December 13, 2017
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Trump mourns loss of ‘beautiful statues and monuments’ in wake of Charlottesville rally over Robert E. Lee statue

By David Nakamura, Washington Post
Updated:
KEVIN LAMARQUE | REUTERS | BDN
KEVIN LAMARQUE | REUTERS | BDN
President Donald Trump answers questions about his response to the violence, injuries and deaths at the "Unite the Right" rally in Charlottesville as he talks to the media in the lobby of Trump Tower in Manhattan, New York, August 15, 2017.

President Donald Trump on Thursday mourned the loss of “beautiful statues and monuments” in the wake of the violent clashes in Charlottesville during a white supremacist demonstration protesting the planned removal of a statue depicting Confederate military commander Robert E. Lee.

Trump’s string of morning tweets made clear the president was not willing to back down over his claims Tuesday that some of the demonstrators had legitimate grievances over the loss of Southern “history,” and that “both sides” were to blame in the mayhem that left a woman dead and at least 19 more injured. Trump made those claims a day after he had belatedly condemned the neo-Nazi and Klux Klan groups that organized the Unite the Right rally, and politicians from both parties have criticized the president for inflaming racial tensions and failing to provide clear moral leadership for the nation.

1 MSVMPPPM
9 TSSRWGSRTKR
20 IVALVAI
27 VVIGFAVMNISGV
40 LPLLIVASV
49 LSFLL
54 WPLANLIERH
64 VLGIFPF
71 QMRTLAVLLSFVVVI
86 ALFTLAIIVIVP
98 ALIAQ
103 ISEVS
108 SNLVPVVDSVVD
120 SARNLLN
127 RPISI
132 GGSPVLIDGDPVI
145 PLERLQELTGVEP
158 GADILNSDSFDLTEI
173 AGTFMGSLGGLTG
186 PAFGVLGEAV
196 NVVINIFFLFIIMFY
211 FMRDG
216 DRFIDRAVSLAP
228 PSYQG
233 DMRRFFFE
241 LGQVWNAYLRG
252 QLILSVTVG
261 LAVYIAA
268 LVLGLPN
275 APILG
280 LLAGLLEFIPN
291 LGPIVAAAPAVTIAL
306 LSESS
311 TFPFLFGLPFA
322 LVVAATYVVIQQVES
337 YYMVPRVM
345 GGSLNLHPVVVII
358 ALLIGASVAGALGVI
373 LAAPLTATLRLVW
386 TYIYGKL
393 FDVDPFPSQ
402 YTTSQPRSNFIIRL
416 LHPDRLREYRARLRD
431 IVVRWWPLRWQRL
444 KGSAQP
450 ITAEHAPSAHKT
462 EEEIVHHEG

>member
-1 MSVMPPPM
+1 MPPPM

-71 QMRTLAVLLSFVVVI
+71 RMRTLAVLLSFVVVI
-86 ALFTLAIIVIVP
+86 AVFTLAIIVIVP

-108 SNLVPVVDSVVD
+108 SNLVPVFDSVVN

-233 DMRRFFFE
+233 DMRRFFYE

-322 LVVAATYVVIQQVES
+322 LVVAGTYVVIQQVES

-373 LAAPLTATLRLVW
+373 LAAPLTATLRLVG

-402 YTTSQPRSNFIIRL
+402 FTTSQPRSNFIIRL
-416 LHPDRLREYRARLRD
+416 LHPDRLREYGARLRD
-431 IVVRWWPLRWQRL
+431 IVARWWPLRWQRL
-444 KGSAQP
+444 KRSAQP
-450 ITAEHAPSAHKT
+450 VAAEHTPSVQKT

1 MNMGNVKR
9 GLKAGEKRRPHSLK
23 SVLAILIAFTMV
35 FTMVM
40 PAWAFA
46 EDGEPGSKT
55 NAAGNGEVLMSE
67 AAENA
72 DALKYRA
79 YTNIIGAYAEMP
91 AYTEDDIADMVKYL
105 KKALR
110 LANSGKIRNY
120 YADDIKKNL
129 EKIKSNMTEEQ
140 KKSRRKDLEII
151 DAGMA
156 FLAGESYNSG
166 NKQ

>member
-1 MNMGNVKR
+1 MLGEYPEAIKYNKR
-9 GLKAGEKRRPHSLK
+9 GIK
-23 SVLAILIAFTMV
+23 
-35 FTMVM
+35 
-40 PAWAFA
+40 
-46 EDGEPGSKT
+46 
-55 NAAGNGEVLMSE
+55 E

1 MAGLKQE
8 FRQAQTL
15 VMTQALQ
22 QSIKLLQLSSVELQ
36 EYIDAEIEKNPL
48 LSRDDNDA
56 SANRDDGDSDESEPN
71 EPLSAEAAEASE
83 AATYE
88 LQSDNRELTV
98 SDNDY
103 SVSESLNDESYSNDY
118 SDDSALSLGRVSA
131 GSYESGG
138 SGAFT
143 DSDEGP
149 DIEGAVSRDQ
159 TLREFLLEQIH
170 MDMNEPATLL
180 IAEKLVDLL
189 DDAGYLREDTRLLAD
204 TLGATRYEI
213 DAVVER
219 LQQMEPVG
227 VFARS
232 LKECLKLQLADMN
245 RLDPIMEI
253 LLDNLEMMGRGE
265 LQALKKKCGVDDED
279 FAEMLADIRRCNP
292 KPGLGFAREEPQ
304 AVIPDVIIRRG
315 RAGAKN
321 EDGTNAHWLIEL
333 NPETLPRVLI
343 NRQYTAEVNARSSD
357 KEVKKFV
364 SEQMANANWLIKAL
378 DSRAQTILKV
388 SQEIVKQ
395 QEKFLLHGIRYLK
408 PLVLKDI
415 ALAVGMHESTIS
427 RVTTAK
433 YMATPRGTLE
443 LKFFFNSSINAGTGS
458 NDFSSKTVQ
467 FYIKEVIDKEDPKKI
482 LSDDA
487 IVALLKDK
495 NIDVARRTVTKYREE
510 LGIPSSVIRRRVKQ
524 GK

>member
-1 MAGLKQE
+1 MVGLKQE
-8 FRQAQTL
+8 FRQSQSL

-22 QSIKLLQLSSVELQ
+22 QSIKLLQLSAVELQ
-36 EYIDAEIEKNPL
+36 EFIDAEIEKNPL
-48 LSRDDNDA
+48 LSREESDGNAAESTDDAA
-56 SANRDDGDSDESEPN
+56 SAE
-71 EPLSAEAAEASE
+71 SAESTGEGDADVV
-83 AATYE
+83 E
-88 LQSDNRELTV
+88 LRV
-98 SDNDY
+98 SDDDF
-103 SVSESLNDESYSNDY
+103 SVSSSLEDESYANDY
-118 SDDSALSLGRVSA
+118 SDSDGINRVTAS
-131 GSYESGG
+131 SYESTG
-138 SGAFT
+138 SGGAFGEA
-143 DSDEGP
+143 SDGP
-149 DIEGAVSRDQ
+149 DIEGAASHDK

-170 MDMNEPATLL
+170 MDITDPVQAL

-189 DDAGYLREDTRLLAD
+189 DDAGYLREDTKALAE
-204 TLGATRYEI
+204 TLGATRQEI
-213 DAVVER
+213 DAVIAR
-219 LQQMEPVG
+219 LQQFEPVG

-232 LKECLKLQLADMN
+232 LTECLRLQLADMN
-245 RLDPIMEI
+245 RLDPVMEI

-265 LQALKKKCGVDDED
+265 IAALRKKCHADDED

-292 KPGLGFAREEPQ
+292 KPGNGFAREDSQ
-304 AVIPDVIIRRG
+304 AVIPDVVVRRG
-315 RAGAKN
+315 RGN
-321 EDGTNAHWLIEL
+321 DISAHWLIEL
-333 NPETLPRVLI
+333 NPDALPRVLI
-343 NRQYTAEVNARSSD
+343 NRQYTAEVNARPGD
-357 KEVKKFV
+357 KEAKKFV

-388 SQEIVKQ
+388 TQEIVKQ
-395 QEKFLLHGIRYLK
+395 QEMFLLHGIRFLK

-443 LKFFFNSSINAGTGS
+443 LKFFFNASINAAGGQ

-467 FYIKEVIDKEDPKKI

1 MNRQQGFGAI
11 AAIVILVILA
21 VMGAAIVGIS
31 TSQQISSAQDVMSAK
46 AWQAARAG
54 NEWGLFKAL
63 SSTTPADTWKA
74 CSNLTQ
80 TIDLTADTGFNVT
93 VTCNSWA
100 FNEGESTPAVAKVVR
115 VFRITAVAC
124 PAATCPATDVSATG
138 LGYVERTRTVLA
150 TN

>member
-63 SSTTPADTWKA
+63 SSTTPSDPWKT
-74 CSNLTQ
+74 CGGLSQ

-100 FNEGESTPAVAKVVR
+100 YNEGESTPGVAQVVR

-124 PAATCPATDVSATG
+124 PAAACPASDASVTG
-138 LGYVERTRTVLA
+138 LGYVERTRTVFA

Some white supremacist leaders, including David Duke, the former KKK grand wizard, have praised Trump for his “honesty” and “courage.”

During his remarks Tuesday and again in his tweets Thursday, Trump argued that Lee and fellow Confederate general Stonewall Jackson, who commanded Southern forces in the Civil War to secede from the United States, are important and admired historical figures in the South and that they could be equated to Founding Fathers George Washington and Thomas Jefferson, who owned slaves and thus could potentially be subject to a modern-day backlash that would tarnish their legacies.

 


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